yet I often thought him an idiot myself, and bad as my own poker was, I knew enough of the game to judge that his—when he wasn’t attending—fully justified such an outburst from his wife. Why her sally disturbed me I couldn’t have said; nor why, when it was greeted by a shrill guffaw from her “latest,” young Bolton Byrne, I itched to cuff the little bounder; nor why, when Hayley Delane, on whom banter always dawned slowly but certainly, at length gave forth his low rich gurgle of appreciation—why then, most of all, I wanted to blot the whole scene from my memory. Why?
Bareheaded I stood and watched L'Hereux and the Princesse de Conti get under weigh, until I could not bear to look at them longer and threw myself face downwards amid the heather.
"Faith, we're all beaten! First we were smashed into tatters, the King all but taken, and would have been had it not been for Sir Balthasar Nihel. We were beaten at every point of the compass, only we didn't know it! But now we've the town again, and sent General Browne off with a flea in his ear, and all the Croats and Hungarians, Pandours and Talpathians, hot foot after him. But oh, the poor souls that have gone to glory this night! Faith, promotion will be the order of the day now." And all this and much more he gave out, half crying, half laughing.
"I wish you good-morning, Mr. Creach."
I can see Colonel Ruscott still: a dapper handsome little fellow, rather too much of both, with a lustrous wave to his hair (or was it a wig?), and a dash too much of Cologne on too-fine cambric. He had been in the New York militia in his youth, had “gone out” with the great Seventh; and the Seventh, ever since, had been the source and centre of his being, as still, to some octogenarians, their University dinner is.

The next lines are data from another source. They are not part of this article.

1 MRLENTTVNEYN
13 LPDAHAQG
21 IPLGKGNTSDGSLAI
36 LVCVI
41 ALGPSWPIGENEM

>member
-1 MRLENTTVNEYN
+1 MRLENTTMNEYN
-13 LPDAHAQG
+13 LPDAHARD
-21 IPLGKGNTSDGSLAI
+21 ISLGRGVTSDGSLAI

Ere long one came by who said he could teach all the folks to spell and read. A class was made up, and, strange to say, the five-year-old A-bra-ham stood at the head of it! His moth-er had taught him. She, al-so, had told him to be kind and good to all. There were sol-diers on the road from time to time, go-ing home from the war of 1812. One day the young child saw one near him when he held in his hand a string of fish he had just caught. He gave all his fish to the sol-dier.
It was not wise to be moved by such sympathetic feelings. The Grand Panjandrum could not be mistaken. It was definitely unwise to contradict him. It could even be dangerous. Jorgenson was in a nasty spot.
He tripped and fell against something that was soft, slimy and, like baker's dough, not at all resilient.
Such is, in brief, a glimpse of Mason’s military career as gleaned from scattered records. In 1845 Draper filed among his manuscripts a letter which states that “Capt. Mason resided where Daniel Steenrod’s house now is, two miles east of Wheeling, and kept a tavern there in 1780.” [12M] Another of his notes is to the effect that Mason lived on Wheeling Creek at the Narrows, and that in the spring of 1782 Indians stole some of his negroes. He and a man named Peter Stalnaker went in pursuit. The Indians, seeing the two
(You, Juno, watch dat crack!)
At least no further shot came from that particular
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